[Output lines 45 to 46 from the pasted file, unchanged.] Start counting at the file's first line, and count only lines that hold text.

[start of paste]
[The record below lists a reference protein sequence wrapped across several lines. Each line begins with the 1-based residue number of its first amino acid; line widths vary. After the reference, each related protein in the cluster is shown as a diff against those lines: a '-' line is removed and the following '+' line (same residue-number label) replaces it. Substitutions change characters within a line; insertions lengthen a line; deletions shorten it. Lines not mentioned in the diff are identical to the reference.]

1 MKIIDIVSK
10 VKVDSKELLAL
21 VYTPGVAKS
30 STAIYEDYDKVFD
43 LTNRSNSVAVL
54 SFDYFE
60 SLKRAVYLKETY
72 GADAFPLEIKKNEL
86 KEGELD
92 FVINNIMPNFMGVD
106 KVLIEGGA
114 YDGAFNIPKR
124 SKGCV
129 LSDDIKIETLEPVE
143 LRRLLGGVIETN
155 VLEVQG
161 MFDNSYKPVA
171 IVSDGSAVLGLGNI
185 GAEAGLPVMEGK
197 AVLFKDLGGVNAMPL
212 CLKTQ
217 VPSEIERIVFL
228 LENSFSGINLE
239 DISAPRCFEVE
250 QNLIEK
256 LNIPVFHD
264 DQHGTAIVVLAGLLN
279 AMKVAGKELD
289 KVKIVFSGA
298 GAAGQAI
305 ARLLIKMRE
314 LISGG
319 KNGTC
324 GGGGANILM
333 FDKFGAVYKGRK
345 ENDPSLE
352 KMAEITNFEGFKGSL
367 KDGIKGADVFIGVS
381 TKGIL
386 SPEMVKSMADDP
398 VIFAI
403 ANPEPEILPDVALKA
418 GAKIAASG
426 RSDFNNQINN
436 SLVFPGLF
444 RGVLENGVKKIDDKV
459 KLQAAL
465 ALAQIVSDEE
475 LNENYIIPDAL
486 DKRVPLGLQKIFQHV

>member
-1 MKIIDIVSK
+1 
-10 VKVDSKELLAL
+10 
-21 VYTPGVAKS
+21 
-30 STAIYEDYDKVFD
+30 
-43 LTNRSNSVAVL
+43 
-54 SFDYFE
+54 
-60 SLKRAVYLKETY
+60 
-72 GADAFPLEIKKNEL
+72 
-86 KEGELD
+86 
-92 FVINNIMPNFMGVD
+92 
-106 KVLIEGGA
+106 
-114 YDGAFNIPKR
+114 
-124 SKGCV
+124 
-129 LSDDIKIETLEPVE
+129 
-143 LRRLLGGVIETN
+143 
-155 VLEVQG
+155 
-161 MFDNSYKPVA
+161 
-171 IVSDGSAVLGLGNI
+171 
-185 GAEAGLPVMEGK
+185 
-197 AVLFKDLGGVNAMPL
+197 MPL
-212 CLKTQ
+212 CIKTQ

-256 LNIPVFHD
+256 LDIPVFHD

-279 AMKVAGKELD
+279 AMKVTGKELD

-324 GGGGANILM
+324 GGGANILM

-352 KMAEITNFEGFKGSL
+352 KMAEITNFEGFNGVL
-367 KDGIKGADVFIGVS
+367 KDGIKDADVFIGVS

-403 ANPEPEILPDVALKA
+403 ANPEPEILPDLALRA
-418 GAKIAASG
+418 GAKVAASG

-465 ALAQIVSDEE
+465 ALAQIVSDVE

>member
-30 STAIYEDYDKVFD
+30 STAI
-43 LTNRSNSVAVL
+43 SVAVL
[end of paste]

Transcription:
426 RSDFNNQINN
436 SLVFPGLF